If a federal statute prescribing a longer period of time than those specified by some otherwise-applicable state statutes of limitations existed, there would be public policy advantages to borrowing the federal statute and applying it to a Bivens-type action. A short limitations period, such as one year, might significantly interfere with ongoing criminal investigations by the FBI and other federal law enforcement agencies. Since one of the most hotly contested issues in any Bivens action is likely to be whether the defendant officers acted with "good faith and reasonable belief in the validity of the arrest and search," Bivens, 456 F.2d 1339, 1348 (2d Cir. 1972) (on remand), once a suit is filed discovery will probably be attempted to determine whether the officers had probable cause for their actions. If the criminal investigation is still going on, revelation of the FBI's sources may seriously jeopardize the agency's investigatory efforts. Here, for example, the Attorney General has specifically ordered that the probable cause for appellant's arrest not be revealed. The defendant agents therefore find themselves in the awkward, if not untenable, position of having to argue that it is too early for this suit to go forward for discovery purposes, but too late for it to go forward for limitations purposes. Were we to apply a short state limitations period to Bivens actions, every person subject to a challengeable search or arrest would have to file suit shortly thereafter in order to preserve his rights, and considerable discovery pressures might thereby be placed on federal criminal investigations. A longer limitations period, by contrast, would allow more Bivens plaintiffs to wait until the relevant criminal investigations had run their course before bringing suit. Moreover, once the entire picture was disclosed, fewer Bivens cases might be brought.

The only federal statute that might arguably be applied to a claim of the present type is the Federal Tort Claims Act, 28 U.S.C. § 2680(h), which was amended, effective March 16, 1974, to render its two-year limitations period, 28 U.S.C. § 2401(b), applicable to Bivens-type claims against the United States. However, the amendment does not apply to the claims here since they are against federal employees, and, even if they had been asserted against the United States, they arose prior to the effective date of the amendment. Moreover, under the amendment such claims against the United States must be presented in writing to the appropriate federal agency within two years of the accrual of the cause of action and the action must be brought within six months of the denial of the claim by that agency, 28 U.S.C. § 2401. Were we to establish a limitations period of two years or less for Bivens claims against federal employees, a complainant asserting his claims shortly before the expiration of the period would have to file an action against the employee while filing a claim with the agency. He could not, however, join the agency as a defendant in his lawsuit until it denied his claim. 28 U.S.C. § 2675. Presumably the action would meanwhile have to be stayed. If and when the agency denied the claim, permission would then have to be obtained to join the agency as a defendant. Otherwise two separate suits would be required. The employee might be found liable in one but judgment be rendered for the agency in the other, which would run contrary to the purposes of § 2680(h). The problems presented are thus somewhat analogous to those presented in McAllister v. Magnolia Petroleum Co., 357 U.S. 221, 78 S. Ct. 1201, 2 L. Ed. 2d 1272 (1958), where the Court held that, in view of the practical necessity of joining a seaman's unseaworthiness and Jones Act claims in one action, a state could not apply a shorter period applicable to one when it would have the effect of barring the other. A short Bivens statute would similarly deprive plaintiffs of the full benefits of 28 U.S.C. § 2401.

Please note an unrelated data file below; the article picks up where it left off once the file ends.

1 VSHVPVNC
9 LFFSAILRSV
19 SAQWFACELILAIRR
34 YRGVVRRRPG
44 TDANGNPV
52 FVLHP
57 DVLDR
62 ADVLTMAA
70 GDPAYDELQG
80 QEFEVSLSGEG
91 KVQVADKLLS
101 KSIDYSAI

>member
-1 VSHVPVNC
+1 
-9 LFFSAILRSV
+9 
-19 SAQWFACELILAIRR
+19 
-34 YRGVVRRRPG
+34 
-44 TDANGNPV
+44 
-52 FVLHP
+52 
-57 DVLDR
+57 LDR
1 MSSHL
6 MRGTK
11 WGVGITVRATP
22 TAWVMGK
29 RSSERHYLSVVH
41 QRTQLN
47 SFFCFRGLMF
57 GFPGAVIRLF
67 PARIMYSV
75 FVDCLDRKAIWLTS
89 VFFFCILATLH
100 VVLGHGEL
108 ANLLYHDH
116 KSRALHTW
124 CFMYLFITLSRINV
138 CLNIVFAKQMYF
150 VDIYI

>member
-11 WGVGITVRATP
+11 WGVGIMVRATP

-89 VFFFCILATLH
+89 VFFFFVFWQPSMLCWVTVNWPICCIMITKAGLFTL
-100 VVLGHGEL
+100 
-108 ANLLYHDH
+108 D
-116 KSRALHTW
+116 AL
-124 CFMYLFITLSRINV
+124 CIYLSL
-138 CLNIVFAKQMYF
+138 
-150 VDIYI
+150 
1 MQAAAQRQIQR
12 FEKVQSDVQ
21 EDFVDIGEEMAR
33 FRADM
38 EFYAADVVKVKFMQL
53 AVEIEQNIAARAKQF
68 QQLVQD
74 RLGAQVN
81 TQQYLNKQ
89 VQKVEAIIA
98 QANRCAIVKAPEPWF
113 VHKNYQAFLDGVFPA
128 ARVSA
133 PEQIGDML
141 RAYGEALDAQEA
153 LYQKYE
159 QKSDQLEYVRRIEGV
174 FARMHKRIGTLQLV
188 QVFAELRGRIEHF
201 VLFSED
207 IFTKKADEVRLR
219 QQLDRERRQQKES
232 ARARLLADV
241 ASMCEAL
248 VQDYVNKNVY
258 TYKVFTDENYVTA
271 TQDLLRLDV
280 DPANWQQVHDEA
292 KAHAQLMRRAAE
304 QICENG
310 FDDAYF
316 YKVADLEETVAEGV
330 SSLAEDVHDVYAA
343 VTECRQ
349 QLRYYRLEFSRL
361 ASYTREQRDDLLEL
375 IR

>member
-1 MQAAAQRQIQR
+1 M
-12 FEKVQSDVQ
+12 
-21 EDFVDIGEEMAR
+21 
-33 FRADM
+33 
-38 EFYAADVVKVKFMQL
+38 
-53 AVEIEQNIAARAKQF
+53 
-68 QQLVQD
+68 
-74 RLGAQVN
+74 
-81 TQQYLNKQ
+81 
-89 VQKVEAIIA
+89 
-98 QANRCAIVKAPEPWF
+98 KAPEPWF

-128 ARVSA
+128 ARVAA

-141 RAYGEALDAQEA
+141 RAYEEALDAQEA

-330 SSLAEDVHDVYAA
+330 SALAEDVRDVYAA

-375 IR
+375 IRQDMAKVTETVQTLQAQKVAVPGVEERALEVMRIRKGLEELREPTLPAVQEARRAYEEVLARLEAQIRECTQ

Turning to New York law, there are four possibly applicable sections of New York's Civil Practice Law and Rules:

(1) § 214(2), which provides a three-year limitations period for "an action to recover upon a liability, penalty or forfeiture created or imposed by statute except as provided in sections 213 and 215."

(2) § 215(1), which provides a one-year limitations period for "an action against a sheriff, coroner or constable, upon a liability incurred by him doing ...